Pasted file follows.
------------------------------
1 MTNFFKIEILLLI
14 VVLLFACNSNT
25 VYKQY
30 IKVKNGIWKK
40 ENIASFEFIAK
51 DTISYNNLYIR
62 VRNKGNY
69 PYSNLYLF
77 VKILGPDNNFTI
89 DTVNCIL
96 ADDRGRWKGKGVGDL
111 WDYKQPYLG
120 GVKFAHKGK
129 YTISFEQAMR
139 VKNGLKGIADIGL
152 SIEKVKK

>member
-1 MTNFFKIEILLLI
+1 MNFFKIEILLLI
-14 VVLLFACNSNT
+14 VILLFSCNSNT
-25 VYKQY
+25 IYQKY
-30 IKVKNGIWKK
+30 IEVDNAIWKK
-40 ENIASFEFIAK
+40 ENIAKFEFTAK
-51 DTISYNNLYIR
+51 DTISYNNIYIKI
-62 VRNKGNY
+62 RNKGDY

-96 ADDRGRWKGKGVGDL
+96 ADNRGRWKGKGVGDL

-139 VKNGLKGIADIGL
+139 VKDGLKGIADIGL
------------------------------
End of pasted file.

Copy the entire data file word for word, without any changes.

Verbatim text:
1 MTNFFKIEILLLI
14 VVLLFACNSNT
25 VYKQY
30 IKVKNGIWKK
40 ENIASFEFIAK
51 DTISYNNLYIR
62 VRNKGNY
69 PYSNLYLF
77 VKILGPDNNFTI
89 DTVNCIL
96 ADDRGRWKGKGVGDL
111 WDYKQPYLG
120 GVKFAHKGK
129 YTISFEQAMR
139 VKNGLKGIADIGL
152 SIEKVKK

>member
-1 MTNFFKIEILLLI
+1 MNFFKIEILLLI
-14 VVLLFACNSNT
+14 VILLFSCNSNT
-25 VYKQY
+25 IYQKY
-30 IKVKNGIWKK
+30 IEVDNAIWKK
-40 ENIASFEFIAK
+40 ENIAKFEFTAK
-51 DTISYNNLYIR
+51 DTISYNNIYIKI
-62 VRNKGNY
+62 RNKGDY

-96 ADDRGRWKGKGVGDL
+96 ADNRGRWKGKGVGDL

-139 VKNGLKGIADIGL
+139 VKDGLKGIADIGL